Today’s assignment for Blogging 101 is particularly appropriate for the regular followers of this blog on how I’m learning to improve my own writing. The assignment is to determine the audience of the blog (fellow writers-in-training) and to post something that would be appropriate for that audience. As it happens, my first stream-of-consciousness blog didn’t work out as I had intended. I promised to post another stream-of-consciousness on pets on the island of St. Martin, and the differences between the way pets are treated here versus the way they are treated in the US.
The way I will proceed is to set a timer for 15 minutes–well, 20 minutes because I need time to sip my coffee and blow my allergy-plagued nose during the interval. Being both a slow typist and a slow thinker, that should keep this post reasonably short. Since stream-of-consciousness (SOC) writing is basically from mind to keyboard, I don’t expect this to be organized. I think of SOC as a “think cloud” in semi-essay format. So today the SOC; tomorrow the edited version that is, hopefully, better organized. As before, the only thing that I will undoubtedly take time to change is spelling errors, mostly because I try so hard to minimize them, but also because I hate that red wavy line that magically appears under a misspelled word. Blue grammatical error lines don’t bother me, but the red spelling lines–well, it’s like seeing a line of blood where I didn’t realize I had scratched myself.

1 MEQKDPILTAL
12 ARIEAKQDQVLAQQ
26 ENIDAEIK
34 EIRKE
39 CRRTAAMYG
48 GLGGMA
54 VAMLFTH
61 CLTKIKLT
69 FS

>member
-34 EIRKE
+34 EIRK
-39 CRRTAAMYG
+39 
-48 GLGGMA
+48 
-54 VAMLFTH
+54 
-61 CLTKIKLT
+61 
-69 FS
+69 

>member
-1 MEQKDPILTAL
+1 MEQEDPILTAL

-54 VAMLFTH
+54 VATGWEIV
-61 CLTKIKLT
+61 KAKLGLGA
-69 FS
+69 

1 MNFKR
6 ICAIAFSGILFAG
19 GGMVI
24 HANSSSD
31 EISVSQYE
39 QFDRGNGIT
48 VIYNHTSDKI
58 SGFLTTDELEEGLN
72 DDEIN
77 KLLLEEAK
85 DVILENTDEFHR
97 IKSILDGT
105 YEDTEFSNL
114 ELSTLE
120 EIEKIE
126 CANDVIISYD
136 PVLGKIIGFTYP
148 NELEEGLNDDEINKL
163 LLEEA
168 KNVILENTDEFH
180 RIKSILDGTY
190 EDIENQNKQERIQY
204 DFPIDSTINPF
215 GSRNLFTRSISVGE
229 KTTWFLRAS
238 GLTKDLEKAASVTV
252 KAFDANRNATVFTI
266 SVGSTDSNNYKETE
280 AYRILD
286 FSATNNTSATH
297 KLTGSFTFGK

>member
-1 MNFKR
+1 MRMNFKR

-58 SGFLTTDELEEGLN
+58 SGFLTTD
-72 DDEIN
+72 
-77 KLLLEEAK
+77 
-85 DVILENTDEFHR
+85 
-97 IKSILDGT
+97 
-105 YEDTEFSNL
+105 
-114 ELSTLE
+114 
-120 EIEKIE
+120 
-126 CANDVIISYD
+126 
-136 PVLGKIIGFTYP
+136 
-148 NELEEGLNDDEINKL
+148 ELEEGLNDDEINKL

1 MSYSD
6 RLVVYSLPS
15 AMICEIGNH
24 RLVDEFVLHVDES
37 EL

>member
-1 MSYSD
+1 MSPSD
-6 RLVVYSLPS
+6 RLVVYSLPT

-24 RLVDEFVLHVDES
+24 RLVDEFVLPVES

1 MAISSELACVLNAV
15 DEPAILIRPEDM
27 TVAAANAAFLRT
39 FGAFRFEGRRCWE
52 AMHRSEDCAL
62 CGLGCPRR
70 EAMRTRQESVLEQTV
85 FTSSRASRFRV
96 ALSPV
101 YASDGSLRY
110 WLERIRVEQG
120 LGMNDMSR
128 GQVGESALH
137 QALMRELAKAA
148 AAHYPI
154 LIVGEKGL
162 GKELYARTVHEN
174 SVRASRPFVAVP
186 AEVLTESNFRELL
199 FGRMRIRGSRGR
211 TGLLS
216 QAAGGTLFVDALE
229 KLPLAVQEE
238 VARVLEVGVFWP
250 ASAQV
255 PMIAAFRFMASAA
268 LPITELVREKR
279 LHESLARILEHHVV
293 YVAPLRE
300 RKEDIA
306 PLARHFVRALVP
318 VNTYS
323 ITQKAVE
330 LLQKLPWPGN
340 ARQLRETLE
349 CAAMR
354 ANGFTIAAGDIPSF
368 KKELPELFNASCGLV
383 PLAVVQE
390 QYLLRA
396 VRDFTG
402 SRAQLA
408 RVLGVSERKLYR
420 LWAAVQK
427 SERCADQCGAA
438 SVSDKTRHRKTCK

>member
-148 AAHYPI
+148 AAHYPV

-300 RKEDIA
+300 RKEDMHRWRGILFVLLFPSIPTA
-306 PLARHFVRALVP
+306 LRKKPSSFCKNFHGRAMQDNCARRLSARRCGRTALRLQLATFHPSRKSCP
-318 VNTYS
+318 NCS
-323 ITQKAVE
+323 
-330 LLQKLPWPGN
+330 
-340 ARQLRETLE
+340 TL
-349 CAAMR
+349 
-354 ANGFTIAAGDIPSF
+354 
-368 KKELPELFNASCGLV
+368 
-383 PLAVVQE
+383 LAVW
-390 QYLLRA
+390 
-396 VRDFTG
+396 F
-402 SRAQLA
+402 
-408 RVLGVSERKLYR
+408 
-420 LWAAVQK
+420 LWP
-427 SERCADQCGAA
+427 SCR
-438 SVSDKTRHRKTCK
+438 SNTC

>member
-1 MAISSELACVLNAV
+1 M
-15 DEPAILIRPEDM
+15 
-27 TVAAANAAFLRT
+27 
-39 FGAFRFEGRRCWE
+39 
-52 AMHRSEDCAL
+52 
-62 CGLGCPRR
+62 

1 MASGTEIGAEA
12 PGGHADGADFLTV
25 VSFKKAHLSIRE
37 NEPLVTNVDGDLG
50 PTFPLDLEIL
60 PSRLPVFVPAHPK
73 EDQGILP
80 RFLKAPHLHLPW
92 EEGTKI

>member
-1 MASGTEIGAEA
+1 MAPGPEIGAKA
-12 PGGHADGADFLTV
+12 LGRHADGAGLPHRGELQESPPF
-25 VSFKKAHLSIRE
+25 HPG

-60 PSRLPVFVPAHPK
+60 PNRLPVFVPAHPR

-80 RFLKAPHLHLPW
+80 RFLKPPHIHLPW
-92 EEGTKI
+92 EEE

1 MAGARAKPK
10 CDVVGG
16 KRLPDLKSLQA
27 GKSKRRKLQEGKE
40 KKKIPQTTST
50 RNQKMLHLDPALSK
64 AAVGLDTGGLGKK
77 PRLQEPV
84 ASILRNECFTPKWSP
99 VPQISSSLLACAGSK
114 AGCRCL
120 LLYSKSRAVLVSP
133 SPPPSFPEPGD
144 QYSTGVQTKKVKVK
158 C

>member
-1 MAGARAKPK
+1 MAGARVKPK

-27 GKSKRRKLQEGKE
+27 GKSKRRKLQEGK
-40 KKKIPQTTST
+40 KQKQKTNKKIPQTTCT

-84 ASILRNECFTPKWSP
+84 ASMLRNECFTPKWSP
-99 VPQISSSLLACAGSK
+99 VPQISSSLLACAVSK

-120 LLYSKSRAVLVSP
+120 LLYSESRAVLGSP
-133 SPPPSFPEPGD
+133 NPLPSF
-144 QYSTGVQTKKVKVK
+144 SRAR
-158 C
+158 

One last thing before I start: my computer is giving me trouble with keystrokes, especially on the letter “g”, but on some others as well. After finishing this post, I am going shopping for a new and faster laptop with functioning keys so I don’t have to strike it five or six times just to get a letter to show up…
Ready? Timer set!
In the US, as in many parts of Western Europe, pets–especially cats and dogs–are treated like family members. They eat with us, sleep with us, play with us (OK–that’s mostly dogs and kittens), and sometimes are allowed to share our food as a special treat. Here on the island, that is not the case. More often than not, instead of the special canned or boxed or bagged food Americans feed their pets per pet food advertisement and veterinarian advice, pets here are either fed table scraps (especially true for dogs) or are expected to hunt and feast on the abundant population of lizards and occasional bird (cats, mostly). Sometimes, the local cats are treated to table scraps, especially if there is no dog in the household, but generally, they are expected to fend for themselves.
Americans tend to visit the vet with their pet for every little ailment. Here on the island, dogs are treated for serious injury, but cats–well, not so much. Although islanders claim to love their cats, they also see cats as self-healing–much more so than dogs would be. A recent incident with a five-year-old cat helped me to see the differences between treatment of cats and dogs by islanders. My cat, Shadow, had developed pancreatitis, which developed into diabetes, and finally into pancreatic failure. We spent quite a bit of money trying to save Shadow, and the vet was surprised every time we asked him to order whatever insulin she would need to keep her living a few more years. The only pet insulin they had on hand was for dogs, because apparently no islanders would treat a cat at such expense. Part of that may be due to the abundance of cats on the island, despite campaigns to spay or neuter them. But cats just seem to be thought of as independent and almost disposable pets here.